In the UK, meat processors had warned they would run out of CO2 within five days, forcing them to shut down production. Manufacturers of soft drinks, which depend on gas to make soft drinks, said stocks were running out. Read more
On Tuesday, the British government announced that it had reached a three-week deal with CF Industries for the American company to restart production of carbon dioxide in the United Kingdom. Britain’s Environment Minister, who said state support could reach tens of millions of pounds, also warned the food industry that carbon dioxide prices would rise sharply.
CF Industries said in a statement it would immediately restart ammonia production at its Billingham plant following the deal.
MITIGATE THE STORM
Other energy-intensive sectors such as steel and cement are also affected.
The surge in gas prices over the past two weeks “has forced some steelmakers to suspend operations during the night and day periods when the cost of energy is skyrocketing,” said Gareth Stace, managing director of UK Steel industrial group. He declined to identify which companies.
British Steel, the country’s second-largest steel producer, said it was maintaining normal production levels but “colossal” increases in energy prices made it “impossible to manufacture steel profitably at certain times of the year. the day “.
Some manufacturers say they are able to cope, so far.
Germany’s Thyssenkrupp AG, (TKAG.DE), Europe’s second-largest steelmaker, said the hedging mechanisms he had put in place against increases in energy prices, especially gas, meant he wouldn’t did not reduce production. But he said he was indirectly affected because the industrial gases he used are tied to electricity prices.
Germany’s HeidelbergCement AG (HEIG.DE), the world’s second-largest cement producer, said rising energy prices were pushing up production costs, but operations had not been halted in result.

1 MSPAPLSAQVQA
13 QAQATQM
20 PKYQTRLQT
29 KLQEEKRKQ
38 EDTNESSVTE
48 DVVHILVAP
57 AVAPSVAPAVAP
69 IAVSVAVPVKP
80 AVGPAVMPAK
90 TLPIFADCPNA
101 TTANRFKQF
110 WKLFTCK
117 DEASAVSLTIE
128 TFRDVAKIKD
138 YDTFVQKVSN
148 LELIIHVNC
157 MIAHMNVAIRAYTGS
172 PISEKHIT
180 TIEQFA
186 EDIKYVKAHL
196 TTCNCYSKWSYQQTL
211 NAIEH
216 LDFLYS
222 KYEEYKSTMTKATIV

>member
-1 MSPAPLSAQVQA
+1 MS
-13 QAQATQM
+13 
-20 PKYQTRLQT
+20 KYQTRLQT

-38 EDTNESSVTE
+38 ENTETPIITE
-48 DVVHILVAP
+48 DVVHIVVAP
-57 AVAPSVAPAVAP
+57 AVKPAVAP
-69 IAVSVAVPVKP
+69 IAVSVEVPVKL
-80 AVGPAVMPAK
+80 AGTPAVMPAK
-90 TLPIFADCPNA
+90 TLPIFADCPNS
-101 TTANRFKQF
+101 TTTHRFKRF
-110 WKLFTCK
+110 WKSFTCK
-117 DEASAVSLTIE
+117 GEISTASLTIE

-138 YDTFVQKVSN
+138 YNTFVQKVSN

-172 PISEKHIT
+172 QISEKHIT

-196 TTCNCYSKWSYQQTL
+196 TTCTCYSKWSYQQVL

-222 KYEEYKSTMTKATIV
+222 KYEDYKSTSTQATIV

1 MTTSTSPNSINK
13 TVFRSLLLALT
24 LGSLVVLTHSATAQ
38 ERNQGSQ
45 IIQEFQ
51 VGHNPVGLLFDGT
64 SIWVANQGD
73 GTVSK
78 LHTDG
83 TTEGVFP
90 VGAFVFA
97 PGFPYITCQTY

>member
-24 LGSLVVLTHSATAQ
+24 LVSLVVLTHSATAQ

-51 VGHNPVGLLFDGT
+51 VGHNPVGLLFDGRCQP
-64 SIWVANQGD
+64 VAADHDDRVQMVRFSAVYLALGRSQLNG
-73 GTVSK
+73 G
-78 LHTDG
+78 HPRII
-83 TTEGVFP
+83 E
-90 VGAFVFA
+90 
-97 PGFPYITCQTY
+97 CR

In China, several steelmakers, ceramists and glassmakers have cut production to avoid losses, according to Li Ruipeng, a local supplier of liquefied natural gas in northern Hebei province. And, southwest China’s Yunnan Province this month imposed production limits on some heavy industries, including producers of fertilizers, cement, chemicals, and foundries. aluminum due to energy shortages, a move that analysts say could reduce exports.
To weather the storm, some energy-intensive industries and utilities in Asia and the Middle East have temporarily switched from gas to oil, crude, naphtha or coal, analysts and traders said. This trend is expected to continue for the rest of the year and into early next year, according to the International Energy Agency, the Paris-based energy watchdog.
In Europe, the demand for coal as an alternative energy source has also increased significantly. But options for switching to alternative energy sources are limited in the region, largely due to government policies to encourage the use of gas rather than more polluting fuels such as coal.
The glass industry historically ran on fuel oil, but almost every site in the UK has now switched to natural gas, according to Paul Pearcy, federation coordinator at British Glass, a UK trade association. Only a few sites have fuel tanks allowing them to switch energy sources if prices soar, he added.
Reporting by Bozorgmehr Sharafedin and Susanna Twidale in London, Roslan Khasawneh in Singapore Additional reporting by Guy Faulconbridge, Nigel Hunt, Eric Onstad and Ahmad Ghaddar in London, Jessica Jaganathan and Chen Aizhu in Singapore, Yuka Obayashi in Tokyo, Nidhi Verma in Delhi, Scott DiSavino in New York, Heekyong Yang in Seoul and Christoph Steitz in Frankfurt, Tom Kaeckenhoff in Düsseldorf, Polina Devitt in Moscow, Arathy S Nair in Houston Editing Cassell Bryan-Low